Embedded systems are computer systems embedded into complete devices, whose dedicated functions reside within a larger mechanical or electrical system. Typically used in both industrial and consumer applications, embedded systems are entering the limelight with the Internet of Things (IoT). For developers just getting started with IoT, this article is a guide for learning more about the technologies that comprise Oracle's IoT platform: Java ME 8, Java ME Embedded, Java SE Embedded, and Java Embedded Suite.
In 1991, Mark Weiser, then head of Xerox's Palo Alto Research Center (PARC), attempted to capture the coming age of ubiquitous computing. Noting that "[t]he most profound technologies are those that disappear," Weiser described the various thought and technical experiments conducted by his colleagues at PARC, as they sought a new way of thinking about computers as embedded systems. Their vision, which might have seemed as fantastic as a hovercraft in 1991, is quickly becoming more commonplace today:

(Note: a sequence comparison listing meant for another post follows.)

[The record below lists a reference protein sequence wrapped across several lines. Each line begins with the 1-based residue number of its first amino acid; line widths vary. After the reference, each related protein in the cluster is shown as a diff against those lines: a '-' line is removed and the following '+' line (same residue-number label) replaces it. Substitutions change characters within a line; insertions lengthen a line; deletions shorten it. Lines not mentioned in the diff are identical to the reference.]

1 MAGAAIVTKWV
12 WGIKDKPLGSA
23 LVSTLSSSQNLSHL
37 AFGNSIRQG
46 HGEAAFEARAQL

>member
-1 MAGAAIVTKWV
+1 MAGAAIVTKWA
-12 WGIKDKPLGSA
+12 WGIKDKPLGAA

Sal awakens: she smells coffee. A few minutes ago her alarm clock, alerted by her restless rolling before waking, had quietly asked, "Coffee?," and she had mumbled, "Yes." "Yes" and "no" are the only words it knows [...]
At breakfast Sal reads the news. She still prefers the paper form, as do most people. She spots an interesting quote from a columnist in the business section. She wipes her pen over the newspaper's name, date, section, and page number and then circles the quote. The pen sends a message to the paper, which transmits the quote to her office [...]
Once Sal arrives at work, the foreview (in her car) helps her to quickly find a parking spot. As she walks into the building the machines in her office prepare to log her in ...
The embedded devices in Weiser's workday morning scenario use sensors to track a human user's interactions, and wireless connectivity to orchestrate a response: Sal's bed, alarm clock, and coffee maker are all connected to ensure that her first cup of coffee is underway before she rolls out of bed. For Weiser and his colleagues, this was calm computing; today we might call it the Internet of Things (IoT).
If there is one defining characteristic of IoT, it is interoperability, or the coordination of multiple devices. As observed in the above scenario, IoT uses sensors to collect data (in that case about Sal's interactions in her environment) and wireless connectivity to orchestrate a response. IoT is built on a confluence of technologies, including new and old hardware platforms, big data, cloud computing, and machine-to-machine (M2M) computing. APIs are the necessary glue, bringing all of these moving parts together.